Employers large and small are bracing for the full implementation of health care reform, but smaller businesses with at least 50 employees are especially anxious when it comes to a key question: do they provide benefits for full-time workers or pay a fine for each full-time worker not covered?
The employment sector could stand to benefit, particularly staffing agencies already adept at providing leaner workforces for employers in a number of industries, employment experts said.
A key provision of the Affordable Care Act, starting in January, will require employers with at least 50 full-time workers to either provide health coverage or pay a penalty of $2,000 per full-time employee.
Staffing industry giants like Robert Half and Manpower have reportedly told investors that they see significant opportunity with the health law, according to Kaiser Health News.
The North Bay's largest staffing company, Sonoma-based Nelson, anticipates that the company will see an increase in work orders and inquiries stemming from health care reform-related employment issues. But it's not simply an increase in business that Nelson is awaiting, said Courtney Dickson, a spokeswoman.
"We're talking about it, absolutely. [Employers] are looking for help and want to know what their options are," Ms. Dickson said. "It's not just about new business for us; it's more that we want to be in this together. We want to keep them as clients."
The health care law also stipulates that any employee working at least 30 hours a week receive coverage, adding further staffing questions for a host of small employers, particularly in the food, beverage and hospitality industries, where seasonal workers are common, Ms. Dickson said.
"Those are a lot of our clients. That's part of the reason why we're so invested and we're seeing an uptick," in inquiries about health reform.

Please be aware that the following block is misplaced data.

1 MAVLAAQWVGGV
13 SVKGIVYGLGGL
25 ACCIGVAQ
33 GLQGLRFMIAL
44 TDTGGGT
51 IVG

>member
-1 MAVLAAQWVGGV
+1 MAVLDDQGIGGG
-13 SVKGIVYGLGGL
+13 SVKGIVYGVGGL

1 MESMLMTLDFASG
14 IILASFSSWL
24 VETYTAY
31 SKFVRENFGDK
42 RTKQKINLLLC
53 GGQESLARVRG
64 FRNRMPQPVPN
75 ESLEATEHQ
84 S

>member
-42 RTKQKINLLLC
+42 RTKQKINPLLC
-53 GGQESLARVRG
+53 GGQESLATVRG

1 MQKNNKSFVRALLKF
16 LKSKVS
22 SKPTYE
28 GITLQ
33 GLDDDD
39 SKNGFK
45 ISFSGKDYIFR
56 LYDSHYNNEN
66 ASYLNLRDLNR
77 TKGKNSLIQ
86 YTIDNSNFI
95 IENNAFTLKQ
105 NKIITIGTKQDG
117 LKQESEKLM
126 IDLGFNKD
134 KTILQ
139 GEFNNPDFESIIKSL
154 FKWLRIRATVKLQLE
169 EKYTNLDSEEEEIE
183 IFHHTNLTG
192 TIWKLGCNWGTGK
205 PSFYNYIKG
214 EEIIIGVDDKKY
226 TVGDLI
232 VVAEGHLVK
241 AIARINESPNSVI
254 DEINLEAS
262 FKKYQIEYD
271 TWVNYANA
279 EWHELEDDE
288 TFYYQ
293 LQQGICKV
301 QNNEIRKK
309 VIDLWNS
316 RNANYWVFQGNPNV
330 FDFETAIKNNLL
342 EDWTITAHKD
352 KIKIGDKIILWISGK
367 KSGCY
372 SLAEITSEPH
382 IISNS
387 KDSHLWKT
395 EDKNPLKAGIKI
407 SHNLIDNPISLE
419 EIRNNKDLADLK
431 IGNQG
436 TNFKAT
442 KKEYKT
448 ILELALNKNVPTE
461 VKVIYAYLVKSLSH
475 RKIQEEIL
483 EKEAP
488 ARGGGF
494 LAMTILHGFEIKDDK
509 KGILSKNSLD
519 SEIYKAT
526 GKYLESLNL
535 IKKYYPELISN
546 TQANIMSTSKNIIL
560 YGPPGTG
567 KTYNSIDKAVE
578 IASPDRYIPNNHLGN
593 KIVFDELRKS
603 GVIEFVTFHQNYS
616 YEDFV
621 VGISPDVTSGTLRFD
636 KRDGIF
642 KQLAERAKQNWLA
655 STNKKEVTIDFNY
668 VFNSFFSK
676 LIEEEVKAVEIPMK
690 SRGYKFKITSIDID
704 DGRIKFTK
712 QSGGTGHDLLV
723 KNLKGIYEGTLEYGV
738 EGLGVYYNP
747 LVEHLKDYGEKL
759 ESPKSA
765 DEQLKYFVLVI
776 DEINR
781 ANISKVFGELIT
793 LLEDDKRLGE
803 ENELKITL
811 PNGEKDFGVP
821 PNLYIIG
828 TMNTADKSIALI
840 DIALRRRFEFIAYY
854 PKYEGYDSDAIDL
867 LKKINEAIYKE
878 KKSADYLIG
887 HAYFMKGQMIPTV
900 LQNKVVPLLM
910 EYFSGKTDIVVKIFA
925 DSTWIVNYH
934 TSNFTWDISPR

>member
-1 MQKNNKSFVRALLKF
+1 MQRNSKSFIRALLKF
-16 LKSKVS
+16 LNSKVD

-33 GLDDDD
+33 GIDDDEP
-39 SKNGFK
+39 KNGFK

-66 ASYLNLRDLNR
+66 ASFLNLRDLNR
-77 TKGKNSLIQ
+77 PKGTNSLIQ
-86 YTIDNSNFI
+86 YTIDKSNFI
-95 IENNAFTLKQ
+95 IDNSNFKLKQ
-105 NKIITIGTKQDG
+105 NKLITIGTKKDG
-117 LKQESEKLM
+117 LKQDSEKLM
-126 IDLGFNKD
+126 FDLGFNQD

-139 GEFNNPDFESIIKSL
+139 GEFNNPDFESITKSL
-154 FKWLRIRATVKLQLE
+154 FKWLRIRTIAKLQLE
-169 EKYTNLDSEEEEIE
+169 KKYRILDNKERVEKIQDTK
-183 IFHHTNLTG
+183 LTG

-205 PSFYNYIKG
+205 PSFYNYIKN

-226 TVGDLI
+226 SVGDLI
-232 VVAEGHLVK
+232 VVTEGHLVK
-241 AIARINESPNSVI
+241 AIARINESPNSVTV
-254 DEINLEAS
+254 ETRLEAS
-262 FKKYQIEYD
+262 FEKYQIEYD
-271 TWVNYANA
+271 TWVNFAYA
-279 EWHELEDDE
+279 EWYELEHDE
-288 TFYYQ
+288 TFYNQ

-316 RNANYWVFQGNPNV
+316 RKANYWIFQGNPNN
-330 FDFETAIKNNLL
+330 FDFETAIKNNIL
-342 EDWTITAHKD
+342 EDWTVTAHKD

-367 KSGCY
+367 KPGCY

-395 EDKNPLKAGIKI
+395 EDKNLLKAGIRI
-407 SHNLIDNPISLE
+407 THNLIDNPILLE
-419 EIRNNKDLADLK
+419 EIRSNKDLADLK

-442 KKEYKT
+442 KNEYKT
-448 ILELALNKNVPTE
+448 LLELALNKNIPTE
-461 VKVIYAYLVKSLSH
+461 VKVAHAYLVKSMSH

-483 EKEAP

[caption id="attachment_71707" align="alignright" width="180"] Lisa Rogelstad[/caption]
The issue will be particularly vexing for employers with between 50 and 100 employees, said Lisa Rogelstad, chief executive officer of Star Staffing. But while staffing agencies may stand to benefit from employers looking for a solution to the complicated question of how to address benefits, employers shouldn't just assume they can pass off the HR issues to a staffing agency.
"I would be very concerned about an HR manager of a company with 55 employees …thinking that using a staffing agency will be solve of all their health care reform act issues." Ms. Rogelstad said. "It's not that easy."
There are opportunities, but Ms. Dickson, of Nelson, said staffing companies, generally, are taking a more consultative role with health care reform, and other issues, rather than just using temporary workers. Indeed, the staffing agencies, some of whom offer benefits to temporary workers, are themselves being confronted with the very same questions as their clients.
"There is a lot of truth that using a staffing agency may result ... in ways to navigate or avoid health care reform for some companies with over 50 employees," Ms. Rogelstad of Star Staffing said.
But she cautioned that it's not a windfall by any means, and that it could simply be a shift in business versus a boon in work orders.
"While we may gain some new clients who find that staffing agencies are the best answer to solving their health care reform issues, we also plan on losing some business due to the fact that the clients who cannot avoid the health care reform costs will not be able to afford as much in their temp usage budgets."